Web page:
Jewels and Other Stories Reviews A Gem: Dawn Promislow's Jewels More often than not, I'm put off by plain, bare-bones, minimalist writing, and here's why: simplicity of language should point to clarity of thought, but too often it signifies nothing but the desire to be - well, bare-bones and minimalist. Flip through literary journals, and you find a bland sameness to much of the prose, tepid language that avoids passion and serves no literary end. So imagine my surprise when I encountered the pared-down prose of Dawn Promislow's first short story collection, Jewels. It's the text equivalent of seeing straight to the bottom of a very deep lake. Its writing is spare in the service of clarity, each sentence shaped by the effort to see truth and bring it to light. Promislow was born and raised in Johannesburg, South Africa; she's lived in England and now resides in Toronto, but her subject-matter is the disfiguring quality of life as it was lived under apartheid in her homeland. While bringing the particulars of her characters' situations to life, she also illuminates universal themes: the human awakening from innocence to knowledge, the awareness that much of life is beyond our control, the truth that everything passes and nothing abides. There are fourteen brief and understated stories in this slender book, many of them told from the point of view of genteel, middle-class white women who slowly become aware of apartheid's corroding horror as it leaches into their gardens and homes. In the opening story, "Pool," the author skillfully overlaps the points of view of a young girl and her family's house-servant (Ficksen) who cleans their pool. Ficksen is the centre of the story (the only one named), and he's never been in the water. The ending is no less powerful for it being expected. Likewise, in "Secret," the white first-person narrator describes life in a placid rural town where she's employed in a shop; a black man, Philemon, comes looking for work. When the police chase him down, the woman awakens to the fact that her world is awash with cruel secrets that no one has ever revealed to her. Equally poignant are stories told from the point of view of black South Africans. In "Bottle," a nanny, Bella, brings joy to her husband as she shares with him some ocean water collected from her first visit to the sea with her white employers. The first-person voice of a servant, Ester, is beautifully rendered in "Just a Job," when she finds a position with a kindly couple, only to witness the breakup of their marriage. Yet for a glimpse at moral catastrophe, nothing matches "Wan," a story that packs a lifetime of guilt, remorse and devastating secrecy into six short pages. It's told by an artist preoccupied with painting a canvas of pure space (a bit obvious, perhaps, that it's white); she's haunted by the fact that her husband's given shelter to a colleague on the run for political reasons. Distressed by his presence and unable to work, she embarks on a desperate course of action, bringing herself face-to-face with the reality of the police-state that was the guarantor of her lovely home and the peace of her artist's studio. "But my canvas," she says at the end. "...It's perfect, as I envisioned it... I did it, I did it, and you can see it, you can see it, you can see it..." In her agitated words, we hear the voice of madness trying to crush the voice of a guilty conscience, and it's Promislow's gift that allows us to hear both. Jewels is a work of beauty, hard-won honesty, and the quiet unfolding of insight. It's also, as the title suggests, a gem. - The Thoughtful Blogger, September 30 2011 Promislow's (likely) autobiographical sketch of her transitory and almost mirage-like relationship with a black student is the most compelling in a group of stories that explores the South Africa in the days of late apartheid. The realities by this South African-born Canadian will resonate with all who grew up in days of insensitivity, insecurity and sense of right. The perspectives tell of the backyard dwellers who raised the children of others while neglecting their own, and, in one instance, the white woman imprisoned by her own fears -Cape Times April 2011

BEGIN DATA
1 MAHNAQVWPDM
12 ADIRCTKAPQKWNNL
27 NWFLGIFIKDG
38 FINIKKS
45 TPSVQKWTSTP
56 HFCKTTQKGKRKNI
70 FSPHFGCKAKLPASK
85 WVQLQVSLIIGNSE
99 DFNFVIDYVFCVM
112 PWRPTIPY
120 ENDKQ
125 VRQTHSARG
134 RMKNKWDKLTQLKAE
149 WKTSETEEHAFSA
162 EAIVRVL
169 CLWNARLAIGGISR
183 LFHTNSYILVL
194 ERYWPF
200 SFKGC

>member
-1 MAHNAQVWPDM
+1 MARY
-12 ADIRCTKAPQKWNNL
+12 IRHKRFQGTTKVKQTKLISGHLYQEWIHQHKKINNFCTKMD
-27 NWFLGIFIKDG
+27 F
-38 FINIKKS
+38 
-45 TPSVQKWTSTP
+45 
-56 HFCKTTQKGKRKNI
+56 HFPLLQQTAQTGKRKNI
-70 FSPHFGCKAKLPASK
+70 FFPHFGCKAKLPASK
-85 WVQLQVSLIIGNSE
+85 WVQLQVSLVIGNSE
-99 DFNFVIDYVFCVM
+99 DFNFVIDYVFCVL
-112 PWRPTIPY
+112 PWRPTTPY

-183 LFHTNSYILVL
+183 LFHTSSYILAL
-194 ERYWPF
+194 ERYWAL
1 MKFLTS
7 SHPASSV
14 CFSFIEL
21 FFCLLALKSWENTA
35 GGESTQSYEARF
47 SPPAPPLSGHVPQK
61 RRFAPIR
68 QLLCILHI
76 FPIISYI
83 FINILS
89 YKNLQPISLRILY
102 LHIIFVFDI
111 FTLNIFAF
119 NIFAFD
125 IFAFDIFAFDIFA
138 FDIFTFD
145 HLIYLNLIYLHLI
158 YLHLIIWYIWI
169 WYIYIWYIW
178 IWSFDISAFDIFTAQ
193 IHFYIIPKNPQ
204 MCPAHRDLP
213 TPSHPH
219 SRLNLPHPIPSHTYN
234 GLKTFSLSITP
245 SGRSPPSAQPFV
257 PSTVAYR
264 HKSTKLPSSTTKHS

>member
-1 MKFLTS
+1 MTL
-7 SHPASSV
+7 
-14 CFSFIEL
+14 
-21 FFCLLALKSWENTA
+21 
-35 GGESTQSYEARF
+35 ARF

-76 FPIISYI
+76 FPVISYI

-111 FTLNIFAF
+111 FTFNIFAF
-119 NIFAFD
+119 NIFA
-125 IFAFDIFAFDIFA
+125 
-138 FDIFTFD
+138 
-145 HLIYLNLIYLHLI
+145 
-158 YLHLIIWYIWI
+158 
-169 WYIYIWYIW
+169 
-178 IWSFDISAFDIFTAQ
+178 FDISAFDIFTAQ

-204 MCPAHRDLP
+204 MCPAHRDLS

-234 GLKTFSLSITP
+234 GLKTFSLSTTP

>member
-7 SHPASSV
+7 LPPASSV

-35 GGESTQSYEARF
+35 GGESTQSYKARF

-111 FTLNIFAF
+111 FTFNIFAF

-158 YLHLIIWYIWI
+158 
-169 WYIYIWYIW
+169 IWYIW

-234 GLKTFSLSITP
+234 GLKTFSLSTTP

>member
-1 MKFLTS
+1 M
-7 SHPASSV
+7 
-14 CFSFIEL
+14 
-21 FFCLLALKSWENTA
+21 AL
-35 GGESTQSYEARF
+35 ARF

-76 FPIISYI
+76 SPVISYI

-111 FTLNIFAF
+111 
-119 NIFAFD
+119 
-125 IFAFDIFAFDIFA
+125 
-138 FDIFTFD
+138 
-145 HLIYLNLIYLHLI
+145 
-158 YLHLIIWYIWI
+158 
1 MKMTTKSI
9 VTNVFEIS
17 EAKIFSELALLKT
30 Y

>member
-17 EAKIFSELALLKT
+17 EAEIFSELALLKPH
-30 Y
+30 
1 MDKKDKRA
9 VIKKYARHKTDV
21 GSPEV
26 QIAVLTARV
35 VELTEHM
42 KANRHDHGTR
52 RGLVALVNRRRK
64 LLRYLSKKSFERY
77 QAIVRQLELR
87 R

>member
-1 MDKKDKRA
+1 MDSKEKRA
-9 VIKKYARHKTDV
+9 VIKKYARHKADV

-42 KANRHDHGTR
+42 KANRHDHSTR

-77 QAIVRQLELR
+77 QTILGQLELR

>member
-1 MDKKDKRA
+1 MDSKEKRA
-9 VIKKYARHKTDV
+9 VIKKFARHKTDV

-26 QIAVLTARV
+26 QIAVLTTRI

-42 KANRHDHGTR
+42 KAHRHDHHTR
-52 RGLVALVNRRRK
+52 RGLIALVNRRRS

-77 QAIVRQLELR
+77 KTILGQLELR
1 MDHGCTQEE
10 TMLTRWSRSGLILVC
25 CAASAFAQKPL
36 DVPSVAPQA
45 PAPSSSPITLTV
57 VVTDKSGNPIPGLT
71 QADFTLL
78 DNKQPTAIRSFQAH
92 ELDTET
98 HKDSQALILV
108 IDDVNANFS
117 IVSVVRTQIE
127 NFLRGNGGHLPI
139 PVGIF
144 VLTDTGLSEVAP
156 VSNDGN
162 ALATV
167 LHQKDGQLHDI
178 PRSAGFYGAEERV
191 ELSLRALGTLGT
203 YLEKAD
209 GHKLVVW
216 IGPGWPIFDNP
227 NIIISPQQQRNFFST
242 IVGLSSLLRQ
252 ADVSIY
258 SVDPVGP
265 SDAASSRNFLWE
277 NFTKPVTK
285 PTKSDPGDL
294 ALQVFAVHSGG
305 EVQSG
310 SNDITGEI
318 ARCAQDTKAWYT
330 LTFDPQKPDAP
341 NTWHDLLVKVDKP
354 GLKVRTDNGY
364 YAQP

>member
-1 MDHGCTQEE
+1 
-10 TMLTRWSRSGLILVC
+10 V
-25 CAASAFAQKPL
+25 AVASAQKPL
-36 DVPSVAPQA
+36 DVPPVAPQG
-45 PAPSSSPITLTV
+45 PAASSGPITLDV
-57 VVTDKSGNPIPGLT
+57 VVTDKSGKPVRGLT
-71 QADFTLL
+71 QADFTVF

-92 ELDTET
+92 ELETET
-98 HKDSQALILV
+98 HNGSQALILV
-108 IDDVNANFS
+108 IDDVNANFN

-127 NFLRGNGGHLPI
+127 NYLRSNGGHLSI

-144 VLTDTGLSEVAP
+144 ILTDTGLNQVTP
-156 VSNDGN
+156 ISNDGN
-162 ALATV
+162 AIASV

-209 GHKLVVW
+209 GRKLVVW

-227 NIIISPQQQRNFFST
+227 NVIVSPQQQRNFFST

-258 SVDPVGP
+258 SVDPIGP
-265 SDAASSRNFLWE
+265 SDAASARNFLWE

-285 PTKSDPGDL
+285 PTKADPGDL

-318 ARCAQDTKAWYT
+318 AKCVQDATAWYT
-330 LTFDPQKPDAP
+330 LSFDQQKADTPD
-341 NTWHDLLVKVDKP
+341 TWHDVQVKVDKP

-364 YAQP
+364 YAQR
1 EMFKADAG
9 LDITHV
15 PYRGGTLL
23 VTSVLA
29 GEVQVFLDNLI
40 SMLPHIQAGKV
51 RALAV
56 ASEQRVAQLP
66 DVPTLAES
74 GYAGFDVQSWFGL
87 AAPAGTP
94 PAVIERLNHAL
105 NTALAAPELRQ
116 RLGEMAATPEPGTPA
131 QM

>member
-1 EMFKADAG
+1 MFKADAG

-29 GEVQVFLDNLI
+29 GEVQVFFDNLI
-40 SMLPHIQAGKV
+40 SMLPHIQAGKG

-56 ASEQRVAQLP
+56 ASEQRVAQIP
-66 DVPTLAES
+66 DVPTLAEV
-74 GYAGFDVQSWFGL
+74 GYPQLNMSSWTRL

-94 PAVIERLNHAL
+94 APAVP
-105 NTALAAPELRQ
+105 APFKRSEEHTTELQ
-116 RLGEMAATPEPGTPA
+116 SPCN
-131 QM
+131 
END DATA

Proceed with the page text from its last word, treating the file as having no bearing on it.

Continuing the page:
Some fiction makes us work a while before words and images and meanings begin to integrate. What we seek is that longed-for subliminal collaboration between author and reader - the point at which you're not so much reading as simply seeing and knowing, impelled on by a need to know more. Pool, the opening story in Dawn Promislow's debut collection, arrives at clear seeing in the first short paragraph, then the images segue into intrigue: "The room was spare and clean, like a jail cell, almost. ... She peeped in whenever she could. Maybe Ficksen would reveal to her some essential clue about himself." The story is a model of clean and uncluttered prose, tight structuring and firm control over its effects. A young apartheid-era South African girl is drawn to the dark and silent otherness of a family servant, "a shadow." Then we shift to Ficksen's point of view, but Promislow, in an inspired choice, still doesn't let us get inside him. We see what he sees, but finally remain as separate from him as the girl and her family, even when disaster strikes. In Jewels, young Carol is fascinated by her nanny's brown skin, "smooth and glossy as polished stone." She visits Eva's cramped room, drawn by the scents of soap and Nivea cream that envelope her. A photo of Eva's three children sits on a milk-crate table. Later, Eva confides to Carol that she despairs for her children's future. Carol attempts an act of charity that fails. We watch her moments of quiet contentment with Eva begin to weigh on her with guilt, "like stones." Bottle's title is its central symbol. Two nannies go with a white family to their seaside house and are treated by their employers to some leisure time on the beach - the first time they have seen the ocean. The women fill bottles with souvenir seawater, to be carted home to cramped rooms in Johannesburg. In Somewhere, an empty-nester housewife chafes at her unwavering routine. Each day, Cecile drives the five minutes to her small dress shop, though it essentially runs itself with the help of a single employee. One morning, she simply drives past the shop and out onto the highway. As the landscape unspools before Cecile, Promislow's sharp description evokes an exhilarating shift from stifling routine to a fresh and vibrant being-in-the-world. At home later, savouring her secret freedom, Cecile fibs just enough to let her husband believe she spent an ordinary day at the shop. Spanning 26 years, Billy takes us from a boy's impoverished childhood in a shantytown to a post-apartheid life transformed: as an adult artist with his own "Jo'burg" apartment. Promislow's prose stays out of the way while the realities of Billy's childhood rise to the senses from the page: cruel heat, dry stream beds, scrawny chickens, tin walls too hot to touch, dust roads stretching away to the horizon, rare storm bursts that spur rarer laughter. Just a Job, like Billy, unfolds in an anecdotal first-person narrative that manages to retain the spare clarity of other stories' more authorial voice, while happily avoiding some of their thematic underscoring. The job in question is a woman's housekeeping work for a divorcing white couple. We gradually catch that we're witnessing a half-conscious passion, inevitably unresolved. Secret presents a white shop assistant, her Afrikaans boss and a newly employed black "packing boy" who proves to be unexpectedly educated. This story cuts spectacularly to the true terrors of apartheid. The climax shocks, as police brutality rips apart a quiet afternoon. A few stories feel laboured. What She Carried offers a weighty analogy (a woman unwittingly carries both her boyfriend's baby and his illegal drug shipment) that finally overwhelms its underdeveloped characters. Another tale presents a painter and her intriguing canvas-in-progress, then lavishes the painting with symbolic importance in the closing paragraph. Promislow's most notable lapse is her too-conspicuous nailing down of themes, often with closing messages that have already been more subtly revealed simply by the turns of her storytelling. At their best, the stories have a compression of description and a simplicity of narrative arc that can indeed be jewel-like in lucidity. The real strength of the collection is its success at bridging the polarities of race and class that so distress its liberal white folks, characters whose pained awareness of the brutally enforced otherness of black lives forms the spine of many stories. Between and within stories, Promislow shifts us repeatedly from white households to the lives of the servants who do their dull and dirty work. We're admitted to both worlds, yet the essential otherness of the black world remains intact, never allowing us to forget the entrenched privilege distorting the white viewpoint. The deadlocked society of apartheid is strikingly rendered. - The Globe and Mail, April 1 2011 Writing through the landscapes and lives of South Africa in the 1970s, Promislow does not attempt to gloss over, or even clarify, the complexity of racial and familial relationships. It is with deceptive simplicity and an admirable economy of words that Promislow wades through the vicissitudes of her characters' lives. Promislow's fourteen stories are intricately crafted and seductively personable tales of basic human relation. In the span of a few pages, she reveals the collusion of the past's formative events with the effacements of time, while maintaining a clarity and levity of voice that comes only with the confidence of a well-chosen word. "Jewels," the namesake story of the collection, is clearly demonstrative of Promislow's talents and her poignant understanding of the incantatory nature of memory. A story of childhood memory, the timid voice of "Jewels'" reconstructs the potent details of a child's awakening to social and racial relations with sublime calm and surprising poetry. What Promislow so convincingly conveys is the maturity that these moments of childhood possess. Far from frivolous, it is these memories that remain with us throughout our lives. Their realization in the moment as things of enduring significance comes to us not as a sudden shock, but rather, "slowly, slowly, [...] with certainty, like a stain" (9). In this story, a grown woman reflects on herself as a young girl who has just recognized her emotional misstep in offering money to her nanny. Now as a woman, she still remembers the shape of this recognition: "She was not powerful, as she had thought. She could not, with her limp hands, create the world in her image, after all" (9). Another theme touched upon by Promislow with great nuance and insight is the distance that can separate families. Not only the measurable miles that keep us from our kin, but the intangible spaces that grow and threaten to eventually divide us. Somehow Promislow manages to charge these moments of social dissolution with a promise of deeper connection in the future, saving them from the threat of inconsequence. "Bottle" and "Just a Job" are beautiful examples of this. Both stories also delicately probe the boundaries of Master and servant in Apartheid South Africa, revealing a rarely articulated tenderness betwixt the two. This tenderness is perhaps only fleeting, guarded as it is by the realities and proprieties of social convention. Nonetheless, there is a current of human connection that runs throughout these interactions as represented by Promislow, defying conventional, binary understandings of class and race. Without falling into the familiar narrative of racial reconciliation, Promislow pinpoints instances of connection occasioned by distance, death, empathy, loss, separation, and joy. A truly exciting writer, Promislow fills an obvious dearth of dynamism and reflection in current representations of South Africa and South Africans. - Maple Tree Literary Supplement,